Ronald Hutton brought together a wide range of sources in his 1996 study of the ritual year in England, Stations of the Sun. In it, he addresses the discrepancy between ancient and modern pagans/Pagans in celebrating summer and winter. He concludes that what our ancestors actually celebrated was not the solstices, but the point a few days after the solstices when the sun’s rising and setting positions begin to move again. At Midwinter, this is the time at which the light was considered to be reborn, hence the birth of children of light at this time in various ancient pantheons.
In Druidry, many of us celebrate the rebirth of the Mabon (‘Child’), son of Modron (‘Mother’), whose story features in The Mabinogion tale of Culhwch and Olwen. The antiquity of the Mabon is affirmed by inscriptions to a god, Maponus, in Romanised Gaul and Britain and by the Lochmaben Stane, a large solitary boulder on the Scottish Borders that was formerly the focus of large regional gatherings. Modron is reflected in numerous inscriptions to the Matronae (‘Mothers’) on groups of three female deities that cover a similar geographical range to the Maponus inscriptions and appear at more-or-less the same time. Our Scandinavian ancestors celebrated Christmas Eve as Modranicht (‘Mother’s Night’) and it is likely that the Gallo-British Matronae were celebrated as giving birth to Maponus, the child of light, on the same date, the moment of his rebirth being sunrise on the old Midwinter’s Day, December 25th.
So, the doubts about the timing of modern pagan celebrations I had in the 1970s were confirmed in the 1990s, since when I have been regularly reminding anyone who’ll listen of the times when our ancestors actually celebrated Midsummer and Midwinter. How little impact my efforts have had should be plain to anyone remotely connected to modern Paganism, where greetings always go out on the solstices. Ah well, one can but try.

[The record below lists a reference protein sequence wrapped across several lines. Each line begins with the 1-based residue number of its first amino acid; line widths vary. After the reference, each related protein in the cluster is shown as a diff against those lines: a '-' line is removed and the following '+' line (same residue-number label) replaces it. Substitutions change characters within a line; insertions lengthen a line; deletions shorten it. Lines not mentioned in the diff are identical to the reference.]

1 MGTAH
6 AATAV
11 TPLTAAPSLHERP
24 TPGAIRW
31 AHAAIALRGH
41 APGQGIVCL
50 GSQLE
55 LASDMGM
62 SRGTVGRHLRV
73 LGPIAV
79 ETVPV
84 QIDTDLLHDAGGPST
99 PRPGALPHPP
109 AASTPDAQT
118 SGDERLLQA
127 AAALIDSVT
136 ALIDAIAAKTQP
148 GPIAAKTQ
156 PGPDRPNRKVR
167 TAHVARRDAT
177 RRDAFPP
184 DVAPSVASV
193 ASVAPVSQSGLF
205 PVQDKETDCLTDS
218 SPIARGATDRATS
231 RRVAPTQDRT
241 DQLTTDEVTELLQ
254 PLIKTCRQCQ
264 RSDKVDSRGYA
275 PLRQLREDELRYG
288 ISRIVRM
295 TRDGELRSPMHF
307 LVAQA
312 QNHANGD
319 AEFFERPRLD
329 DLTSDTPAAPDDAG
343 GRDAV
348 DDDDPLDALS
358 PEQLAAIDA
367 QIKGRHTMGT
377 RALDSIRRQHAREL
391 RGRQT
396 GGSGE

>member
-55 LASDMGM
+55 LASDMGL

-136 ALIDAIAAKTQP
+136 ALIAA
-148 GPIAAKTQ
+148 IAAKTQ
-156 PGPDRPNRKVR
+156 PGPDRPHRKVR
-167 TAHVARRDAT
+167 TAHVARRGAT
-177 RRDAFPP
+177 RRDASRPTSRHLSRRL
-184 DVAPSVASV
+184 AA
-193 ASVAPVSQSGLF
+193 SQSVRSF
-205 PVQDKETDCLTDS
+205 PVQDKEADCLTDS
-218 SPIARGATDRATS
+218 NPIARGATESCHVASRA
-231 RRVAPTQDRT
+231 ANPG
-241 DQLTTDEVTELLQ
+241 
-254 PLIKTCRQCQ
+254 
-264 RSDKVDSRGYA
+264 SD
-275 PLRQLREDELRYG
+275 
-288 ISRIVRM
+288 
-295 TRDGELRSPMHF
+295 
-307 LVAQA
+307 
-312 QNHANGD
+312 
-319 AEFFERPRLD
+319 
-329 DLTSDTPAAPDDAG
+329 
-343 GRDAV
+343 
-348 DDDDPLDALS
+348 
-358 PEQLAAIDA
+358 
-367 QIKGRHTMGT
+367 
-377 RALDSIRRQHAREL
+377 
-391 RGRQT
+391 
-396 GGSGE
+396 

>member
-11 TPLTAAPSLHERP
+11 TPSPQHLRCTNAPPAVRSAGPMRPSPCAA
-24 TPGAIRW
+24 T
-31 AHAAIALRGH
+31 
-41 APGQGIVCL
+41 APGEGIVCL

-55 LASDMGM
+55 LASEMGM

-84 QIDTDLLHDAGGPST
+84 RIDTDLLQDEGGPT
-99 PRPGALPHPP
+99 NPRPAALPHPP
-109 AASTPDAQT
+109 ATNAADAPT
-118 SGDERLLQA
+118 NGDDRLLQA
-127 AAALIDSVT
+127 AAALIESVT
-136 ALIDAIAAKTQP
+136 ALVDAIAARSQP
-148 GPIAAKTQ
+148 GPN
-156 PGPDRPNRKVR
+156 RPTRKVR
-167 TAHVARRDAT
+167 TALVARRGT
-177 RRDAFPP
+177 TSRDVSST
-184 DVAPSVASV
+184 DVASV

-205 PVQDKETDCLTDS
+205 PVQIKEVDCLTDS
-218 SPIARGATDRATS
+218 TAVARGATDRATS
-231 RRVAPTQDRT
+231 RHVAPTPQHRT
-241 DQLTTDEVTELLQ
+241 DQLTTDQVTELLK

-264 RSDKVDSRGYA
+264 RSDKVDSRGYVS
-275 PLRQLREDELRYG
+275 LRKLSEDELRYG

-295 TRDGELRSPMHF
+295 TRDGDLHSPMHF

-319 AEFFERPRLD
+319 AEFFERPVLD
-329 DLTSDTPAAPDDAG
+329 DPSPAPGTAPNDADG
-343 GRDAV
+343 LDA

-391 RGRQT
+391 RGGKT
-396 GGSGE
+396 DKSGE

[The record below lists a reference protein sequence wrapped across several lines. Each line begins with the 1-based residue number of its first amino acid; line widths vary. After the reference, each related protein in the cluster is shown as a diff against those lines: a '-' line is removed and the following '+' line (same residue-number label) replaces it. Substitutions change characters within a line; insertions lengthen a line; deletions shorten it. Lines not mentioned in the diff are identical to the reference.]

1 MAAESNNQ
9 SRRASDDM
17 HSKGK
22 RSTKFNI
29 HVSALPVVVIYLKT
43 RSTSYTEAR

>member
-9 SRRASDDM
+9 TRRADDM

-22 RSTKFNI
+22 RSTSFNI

In the BDO courses, we recommend celebrating the original dates for the original reasons. As the popularity of our courses grows, perhaps the old ways and days will undergo a revival. My early 1990s translation of ‘awen’ as ‘the flowing spirit’ (based on what turned out to be a very inaccurate Victorian Welsh dictionary) has certainly caught on and is now used by Druids and others all over the world, so anything is possible!
Arriving at GaiaGarden in Sweden on Thursday, there was much to be done, including putting up awnings around the ceremonial area, and to cover the place where food would be served. There were also wooden benches to make for 150 people. Luckily, we had Melchior, who handles a circular saw and an electric screwdriver like Jimi Hendrix played guitar. It was awesome to see.
A fire-pit was made with a circle of stones around it. Morten didn’t believe the compass on my phone for marking out the directions. I wanted to believe because it showed there to be a garden gnome hiding in the bushes at the North. Next day, we came back with Morten’s mechanical compass. It disagreed with my phone, so we had a gnome in the North-East, which was fine.
Birch logs were ported across from the log store by wheelbarrow. Many trips were needed before a good pile of logs was made. A basket of kindling was gathered from the woods and all was ready for our sacred fire to be lit.